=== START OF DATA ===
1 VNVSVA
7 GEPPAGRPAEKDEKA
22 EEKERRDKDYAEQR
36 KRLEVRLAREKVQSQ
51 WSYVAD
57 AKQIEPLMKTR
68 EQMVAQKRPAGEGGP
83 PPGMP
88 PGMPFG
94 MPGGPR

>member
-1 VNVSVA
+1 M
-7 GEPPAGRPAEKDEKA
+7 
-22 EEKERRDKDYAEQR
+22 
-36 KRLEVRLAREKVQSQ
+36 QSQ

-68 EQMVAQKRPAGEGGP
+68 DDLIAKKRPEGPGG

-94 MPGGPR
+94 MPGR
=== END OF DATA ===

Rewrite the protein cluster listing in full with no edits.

1 VNVSVA
7 GEPPAGRPAEKDEKA
22 EEKERRDKDYAEQR
36 KRLEVRLAREKVQSQ
51 WSYVAD
57 AKQIEPLMKTR
68 EQMVAQKRPAGEGGP
83 PPGMP
88 PGMPFG
94 MPGGPR

>member
-1 VNVSVA
+1 M
-7 GEPPAGRPAEKDEKA
+7 
-22 EEKERRDKDYAEQR
+22 
-36 KRLEVRLAREKVQSQ
+36 QSQ

-68 EQMVAQKRPAGEGGP
+68 DDLIAKKRPEGPGG

-94 MPGGPR
+94 MPGR